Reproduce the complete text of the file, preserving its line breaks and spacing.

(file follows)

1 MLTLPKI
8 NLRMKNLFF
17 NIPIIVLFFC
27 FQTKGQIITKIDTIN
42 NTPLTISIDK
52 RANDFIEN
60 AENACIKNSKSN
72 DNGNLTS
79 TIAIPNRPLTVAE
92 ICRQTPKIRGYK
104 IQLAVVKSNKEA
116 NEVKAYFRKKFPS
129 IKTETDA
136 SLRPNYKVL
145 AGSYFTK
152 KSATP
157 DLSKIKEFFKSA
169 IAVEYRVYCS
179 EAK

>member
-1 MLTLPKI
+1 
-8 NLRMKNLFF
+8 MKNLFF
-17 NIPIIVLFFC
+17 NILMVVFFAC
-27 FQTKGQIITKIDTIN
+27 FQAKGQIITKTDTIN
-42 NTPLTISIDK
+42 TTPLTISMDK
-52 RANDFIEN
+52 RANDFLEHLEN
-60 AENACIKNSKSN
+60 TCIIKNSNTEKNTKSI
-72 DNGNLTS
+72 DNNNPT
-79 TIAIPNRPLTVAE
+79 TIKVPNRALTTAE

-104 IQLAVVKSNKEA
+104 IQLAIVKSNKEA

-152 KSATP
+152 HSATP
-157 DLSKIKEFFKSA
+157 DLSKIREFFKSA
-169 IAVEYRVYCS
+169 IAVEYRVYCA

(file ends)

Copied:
1 MLTLPKI
8 NLRMKNLFF
17 NIPIIVLFFC
27 FQTKGQIITKIDTIN
42 NTPLTISIDK
52 RANDFIEN
60 AENACIKNSKSN
72 DNGNLTS
79 TIAIPNRPLTVAE
92 ICRQTPKIRGYK
104 IQLAVVKSNKEA
116 NEVKAYFRKKFPS
129 IKTETDA
136 SLRPNYKVL
145 AGSYFTK
152 KSATP
157 DLSKIKEFFKSA
169 IAVEYRVYCS
179 EAK

>member
-1 MLTLPKI
+1 
-8 NLRMKNLFF
+8 MKNLFF
-17 NIPIIVLFFC
+17 NILMVVFFAC
-27 FQTKGQIITKIDTIN
+27 FQAKGQIITKTDTIN
-42 NTPLTISIDK
+42 TTPLTISMDK
-52 RANDFIEN
+52 RANDFLEHLEN
-60 AENACIKNSKSN
+60 TCIIKNSNTEKNTKSI
-72 DNGNLTS
+72 DNNNPT
-79 TIAIPNRPLTVAE
+79 TIKVPNRALTTAE

-104 IQLAVVKSNKEA
+104 IQLAIVKSNKEA

-152 KSATP
+152 HSATP
-157 DLSKIKEFFKSA
+157 DLSKIREFFKSA
-169 IAVEYRVYCS
+169 IAVEYRVYCA